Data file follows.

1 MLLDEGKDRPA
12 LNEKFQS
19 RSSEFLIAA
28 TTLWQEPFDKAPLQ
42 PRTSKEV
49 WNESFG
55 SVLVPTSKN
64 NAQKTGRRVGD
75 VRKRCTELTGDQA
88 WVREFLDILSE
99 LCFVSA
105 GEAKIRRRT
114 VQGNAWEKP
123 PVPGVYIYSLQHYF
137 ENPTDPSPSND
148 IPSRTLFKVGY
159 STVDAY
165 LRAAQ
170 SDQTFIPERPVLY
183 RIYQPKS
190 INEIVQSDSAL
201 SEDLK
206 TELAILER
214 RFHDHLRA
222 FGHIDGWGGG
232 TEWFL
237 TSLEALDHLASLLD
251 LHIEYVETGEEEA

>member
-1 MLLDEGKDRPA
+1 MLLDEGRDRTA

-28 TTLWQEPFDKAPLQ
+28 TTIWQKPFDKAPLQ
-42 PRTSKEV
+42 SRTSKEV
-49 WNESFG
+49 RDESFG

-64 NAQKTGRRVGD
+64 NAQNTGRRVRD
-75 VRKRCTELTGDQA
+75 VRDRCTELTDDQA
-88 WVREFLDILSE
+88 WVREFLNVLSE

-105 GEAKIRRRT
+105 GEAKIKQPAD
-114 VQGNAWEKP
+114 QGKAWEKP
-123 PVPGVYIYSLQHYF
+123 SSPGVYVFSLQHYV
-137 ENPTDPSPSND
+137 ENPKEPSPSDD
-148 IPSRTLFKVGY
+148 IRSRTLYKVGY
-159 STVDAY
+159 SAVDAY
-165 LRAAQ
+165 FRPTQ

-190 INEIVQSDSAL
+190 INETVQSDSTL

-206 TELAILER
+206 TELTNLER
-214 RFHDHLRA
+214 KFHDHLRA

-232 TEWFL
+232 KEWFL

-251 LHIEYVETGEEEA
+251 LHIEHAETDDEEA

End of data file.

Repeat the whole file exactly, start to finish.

1 MLLDEGKDRPA
12 LNEKFQS
19 RSSEFLIAA
28 TTLWQEPFDKAPLQ
42 PRTSKEV
49 WNESFG
55 SVLVPTSKN
64 NAQKTGRRVGD
75 VRKRCTELTGDQA
88 WVREFLDILSE
99 LCFVSA
105 GEAKIRRRT
114 VQGNAWEKP
123 PVPGVYIYSLQHYF
137 ENPTDPSPSND
148 IPSRTLFKVGY
159 STVDAY
165 LRAAQ
170 SDQTFIPERPVLY
183 RIYQPKS
190 INEIVQSDSAL
201 SEDLK
206 TELAILER
214 RFHDHLRA
222 FGHIDGWGGG
232 TEWFL
237 TSLEALDHLASLLD
251 LHIEYVETGEEEA

>member
-1 MLLDEGKDRPA
+1 MLLDEGRDRTA

-28 TTLWQEPFDKAPLQ
+28 TTIWQKPFDKAPLQ
-42 PRTSKEV
+42 SRTSKEV
-49 WNESFG
+49 RDESFG

-64 NAQKTGRRVGD
+64 NAQNTGRRVRD
-75 VRKRCTELTGDQA
+75 VRDRCTELTDDQA
-88 WVREFLDILSE
+88 WVREFLNVLSE

-105 GEAKIRRRT
+105 GEAKIKQPAD
-114 VQGNAWEKP
+114 QGKAWEKP
-123 PVPGVYIYSLQHYF
+123 SSPGVYVFSLQHYV
-137 ENPTDPSPSND
+137 ENPKEPSPSDD
-148 IPSRTLFKVGY
+148 IRSRTLYKVGY
-159 STVDAY
+159 SAVDAY
-165 LRAAQ
+165 FRPTQ

-190 INEIVQSDSAL
+190 INETVQSDSTL

-206 TELAILER
+206 TELTNLER
-214 RFHDHLRA
+214 KFHDHLRA

-232 TEWFL
+232 KEWFL

-251 LHIEYVETGEEEA
+251 LHIEHAETDDEEA